The UK investment program Plum is a little different because it works through Facebook Messenger. When you click "Sign Up," you'll be redirected to Messenger where you can start chatting with a Plum Bot. You can pick between two responses as the bot tells you about Plum, "Get Started" or more questions.

To get started the Plum Bot says you need to connect it to your bank for a spending analysis. Every four or five days, the bot will calculate and put aside a small amount for you to invest whenever.

You choose the amount based on spending habits and income. The bot will alert you before transferring any money.

The company said it doesn't store bank details, sell or share data, and all savings are stored safely in a bank account provided by MangoPay. Mango Pay isn't protected by the UK's Financial Services Compensation Scheme (like how the US has the Federal Deposit Insurance Corporation).

Plum said it is held accountable to an unnamed "strict European regulation" that will return your funds if anyone goes "bust."

In the app, the bot can set aside separate savings to invest at your discretion and keep track of your investments.

If you choose to go with Plum, you might be cautious because of its Facebook Messenger connection. Facebook has been under fire for data breaches, hacks, and the way it handles privacy of user data.

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4. 7IMagine

The UK company Seven Investment Management offers an easy-to-use app, 7IMagine (iOS, Android, Windows) to introduce the average person to investment opportunities.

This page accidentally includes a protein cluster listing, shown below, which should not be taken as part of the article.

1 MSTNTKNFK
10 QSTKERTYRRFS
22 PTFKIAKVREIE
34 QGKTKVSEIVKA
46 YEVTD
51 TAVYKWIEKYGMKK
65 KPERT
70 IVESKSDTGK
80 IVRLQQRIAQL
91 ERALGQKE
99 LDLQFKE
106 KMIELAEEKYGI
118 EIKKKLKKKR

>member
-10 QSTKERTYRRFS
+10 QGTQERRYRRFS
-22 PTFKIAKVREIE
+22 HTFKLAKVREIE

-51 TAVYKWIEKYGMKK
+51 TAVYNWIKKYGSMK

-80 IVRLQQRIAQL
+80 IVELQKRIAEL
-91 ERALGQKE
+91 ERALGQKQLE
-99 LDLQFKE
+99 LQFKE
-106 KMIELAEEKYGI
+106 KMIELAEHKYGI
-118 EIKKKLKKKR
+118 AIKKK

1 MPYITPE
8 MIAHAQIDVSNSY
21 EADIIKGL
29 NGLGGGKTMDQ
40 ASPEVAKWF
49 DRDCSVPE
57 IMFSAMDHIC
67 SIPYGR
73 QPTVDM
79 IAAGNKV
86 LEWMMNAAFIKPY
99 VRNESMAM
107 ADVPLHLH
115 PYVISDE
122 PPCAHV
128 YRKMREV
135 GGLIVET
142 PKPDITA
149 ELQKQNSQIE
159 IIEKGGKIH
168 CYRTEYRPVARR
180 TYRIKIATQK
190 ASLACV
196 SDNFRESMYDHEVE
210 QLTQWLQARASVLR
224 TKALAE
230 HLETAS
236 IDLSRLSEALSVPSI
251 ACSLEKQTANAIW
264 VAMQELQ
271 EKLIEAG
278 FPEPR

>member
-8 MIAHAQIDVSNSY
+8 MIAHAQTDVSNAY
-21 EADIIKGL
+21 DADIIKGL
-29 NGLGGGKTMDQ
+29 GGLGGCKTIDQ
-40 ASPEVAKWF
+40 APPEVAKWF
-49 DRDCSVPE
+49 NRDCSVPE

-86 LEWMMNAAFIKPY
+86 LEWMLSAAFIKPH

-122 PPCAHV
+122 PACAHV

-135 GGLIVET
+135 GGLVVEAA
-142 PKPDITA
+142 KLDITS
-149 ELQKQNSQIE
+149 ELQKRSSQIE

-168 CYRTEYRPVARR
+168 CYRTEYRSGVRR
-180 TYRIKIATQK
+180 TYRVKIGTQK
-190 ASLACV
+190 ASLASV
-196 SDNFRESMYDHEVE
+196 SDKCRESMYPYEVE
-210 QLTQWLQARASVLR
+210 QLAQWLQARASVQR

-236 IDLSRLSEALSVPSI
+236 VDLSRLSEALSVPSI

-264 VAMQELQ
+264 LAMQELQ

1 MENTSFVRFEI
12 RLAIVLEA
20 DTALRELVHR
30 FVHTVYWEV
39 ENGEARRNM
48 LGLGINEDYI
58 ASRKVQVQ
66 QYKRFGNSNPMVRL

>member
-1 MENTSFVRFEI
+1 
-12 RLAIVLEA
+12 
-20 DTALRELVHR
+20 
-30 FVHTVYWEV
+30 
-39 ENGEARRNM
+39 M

The company's mobile app lets you check on your investments and interact with your money on the go.

7IMagine gives you an overview of where you're money is invested and its status. You can compare investments and performance with different market measures. You can customize a portfolio based on location, asset type, and account type.

The app also offers relevant news, opinion, and lifestyle articles.

The program offers different investment options with varying levels of risk. 7IMagine offers six different funds: Cautious, Moderately Cautious, Balanced, Moderately Adventurous, Adventurous, and an AAP Income fund. Each fund is broken down for easy understanding on the website.

Users can invest regularly or in lump sums into 7IM.

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Which one is right for you?

Investing funds can still seem overwhelming and frightening because of the potential risk. Keep in mind that these apps are only available in the UK, but reading up on them could lead you to investment apps available in your country.

All the programs remind users that an element of risk comes with investment, but the good thing is that there are different options to match your comfort level with risk. It might be wise if you're planning to invest and still have questions, to contact a local investment advisor.

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  1. Though gender stereotypes are changing, women are still financially a step behind when it comes to investing and saving money when compared to men. However, mobile apps are helping to level the playing field.
  2. In the UK, apps like Dabbl, Moneybox, Plum, and 7IMagine are examples of ones that could help bridge the gap.

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Shelby is an Associate Writer for CNET's She served as Editor in Chief for the Louisville Cardinal newspaper at the University of Louisville. She interned as Creative Non-Fiction Editor for Miracle Monocle literary magazine. Her work appears in Glass Mountain Magazine, Bookends Review, Soundings East, and on Her cat, Puck, is the best cat ever.